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Mainstreaming climate change responses in economic development of Uruguay

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W. Baethgen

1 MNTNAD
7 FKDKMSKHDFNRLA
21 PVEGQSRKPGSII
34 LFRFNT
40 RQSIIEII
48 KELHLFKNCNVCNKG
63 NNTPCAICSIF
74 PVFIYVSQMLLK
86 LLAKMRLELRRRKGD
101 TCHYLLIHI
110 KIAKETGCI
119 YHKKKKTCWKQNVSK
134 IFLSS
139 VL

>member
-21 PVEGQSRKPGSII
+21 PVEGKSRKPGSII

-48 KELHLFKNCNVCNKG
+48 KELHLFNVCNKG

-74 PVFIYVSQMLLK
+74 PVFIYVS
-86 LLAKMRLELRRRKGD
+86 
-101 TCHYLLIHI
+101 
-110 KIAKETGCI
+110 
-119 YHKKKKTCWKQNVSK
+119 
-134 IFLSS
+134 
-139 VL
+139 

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This paper assess Uruguay’s greenhouse gas emissions and economic performance, in addition to reviewing policies, plans and regulations which have resulted in land use changes and new forested areas with significant implications for climate change. The paper also explores programs that can result in both socioeconomic development and an increased ability to mitigate climate change.The author stresses that the real opportunities for mainstreaming responses to climate change in national planning lie within the context of sectoral, environmental and economic policies. The paper’s analysis highlights Uruguay’s efforts and potentials for mainstreaming carbon-sequestration within the agricultural, forestry and energy sectors.The author notes a significant intersection between sectoral and climate change priorities, that can be seen in carbon dioxide sequestration in the agriculture and forestry sectors, responsible for more than 80% of greenhouse gas emissions. The author highlights that in the case of Uraguary, the impact of sectoral policies have been driven by conservation or economic development objectives on carbon-sequestration.The paper highlights a number of government actions that could improve mitigation of climate change through net carbon dioxide sequestration and emissions reductions, including:promotion of forest management practices aiming at obtaining significant volumes of timber suitable for long-lived productsinvestments in the development of technology for increasing forest productivity and proportion of high value logsincrease the area of improved pastures and improve their productivityexplore possible strategies to reduce the amount of methane emittedensure that the new annual crop areas are sown using as little till as possible and that it is done with accompanying areas of new improved pasturespromotion of use of wood and rice husks in electricity generation, based on small-scale units dispersed over the territory.The paper emphasises that strategic sectoral policies can create considerable synergies between climate change objectives, natural resource management and economic development priorities.This paper was presented at the OECD Global Forum on Sustainable Development: Development and Climate Change, Paris 2004. [adapted from author]